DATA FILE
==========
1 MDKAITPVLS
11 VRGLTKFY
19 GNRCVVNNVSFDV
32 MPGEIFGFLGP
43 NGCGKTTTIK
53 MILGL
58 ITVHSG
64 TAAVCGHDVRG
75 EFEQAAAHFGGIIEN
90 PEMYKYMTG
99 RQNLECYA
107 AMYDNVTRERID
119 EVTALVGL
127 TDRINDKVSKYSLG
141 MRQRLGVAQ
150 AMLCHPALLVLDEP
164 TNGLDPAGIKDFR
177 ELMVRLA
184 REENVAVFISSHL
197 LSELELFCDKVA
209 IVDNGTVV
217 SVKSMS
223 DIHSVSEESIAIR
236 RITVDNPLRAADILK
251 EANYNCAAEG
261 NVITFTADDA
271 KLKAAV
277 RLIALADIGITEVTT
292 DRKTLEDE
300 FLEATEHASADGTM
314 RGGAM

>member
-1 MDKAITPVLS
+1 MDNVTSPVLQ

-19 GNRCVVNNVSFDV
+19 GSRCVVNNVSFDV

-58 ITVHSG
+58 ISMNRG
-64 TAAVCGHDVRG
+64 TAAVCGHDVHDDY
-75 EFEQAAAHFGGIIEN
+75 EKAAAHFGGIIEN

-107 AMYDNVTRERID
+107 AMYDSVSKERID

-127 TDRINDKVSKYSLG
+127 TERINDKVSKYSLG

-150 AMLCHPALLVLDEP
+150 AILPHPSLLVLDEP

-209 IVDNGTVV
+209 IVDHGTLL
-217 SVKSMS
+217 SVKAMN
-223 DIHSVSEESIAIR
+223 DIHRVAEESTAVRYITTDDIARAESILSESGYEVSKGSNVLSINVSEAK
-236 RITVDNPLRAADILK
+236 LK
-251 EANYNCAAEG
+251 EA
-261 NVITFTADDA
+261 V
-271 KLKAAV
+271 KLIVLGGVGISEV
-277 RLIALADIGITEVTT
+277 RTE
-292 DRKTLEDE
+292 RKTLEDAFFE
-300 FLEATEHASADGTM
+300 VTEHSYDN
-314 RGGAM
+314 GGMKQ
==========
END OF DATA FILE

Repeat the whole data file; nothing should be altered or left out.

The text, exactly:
1 MDKAITPVLS
11 VRGLTKFY
19 GNRCVVNNVSFDV
32 MPGEIFGFLGP
43 NGCGKTTTIK
53 MILGL
58 ITVHSG
64 TAAVCGHDVRG
75 EFEQAAAHFGGIIEN
90 PEMYKYMTG
99 RQNLECYA
107 AMYDNVTRERID
119 EVTALVGL
127 TDRINDKVSKYSLG
141 MRQRLGVAQ
150 AMLCHPALLVLDEP
164 TNGLDPAGIKDFR
177 ELMVRLA
184 REENVAVFISSHL
197 LSELELFCDKVA
209 IVDNGTVV
217 SVKSMS
223 DIHSVSEESIAIR
236 RITVDNPLRAADILK
251 EANYNCAAEG
261 NVITFTADDA
271 KLKAAV
277 RLIALADIGITEVTT
292 DRKTLEDE
300 FLEATEHASADGTM
314 RGGAM

>member
-1 MDKAITPVLS
+1 MDNVTSPVLQ

-19 GNRCVVNNVSFDV
+19 GSRCVVNNVSFDV

-58 ITVHSG
+58 ISMNRG
-64 TAAVCGHDVRG
+64 TAAVCGHDVHDDY
-75 EFEQAAAHFGGIIEN
+75 EKAAAHFGGIIEN

-107 AMYDNVTRERID
+107 AMYDSVSKERID

-127 TDRINDKVSKYSLG
+127 TERINDKVSKYSLG

-150 AMLCHPALLVLDEP
+150 AILPHPSLLVLDEP

-209 IVDNGTVV
+209 IVDHGTLL
-217 SVKSMS
+217 SVKAMN
-223 DIHSVSEESIAIR
+223 DIHRVAEESTAVRYITTDDIARAESILSESGYEVSKGSNVLSINVSEAK
-236 RITVDNPLRAADILK
+236 LK
-251 EANYNCAAEG
+251 EA
-261 NVITFTADDA
+261 V
-271 KLKAAV
+271 KLIVLGGVGISEV
-277 RLIALADIGITEVTT
+277 RTE
-292 DRKTLEDE
+292 RKTLEDAFFE
-300 FLEATEHASADGTM
+300 VTEHSYDN
-314 RGGAM
+314 GGMKQ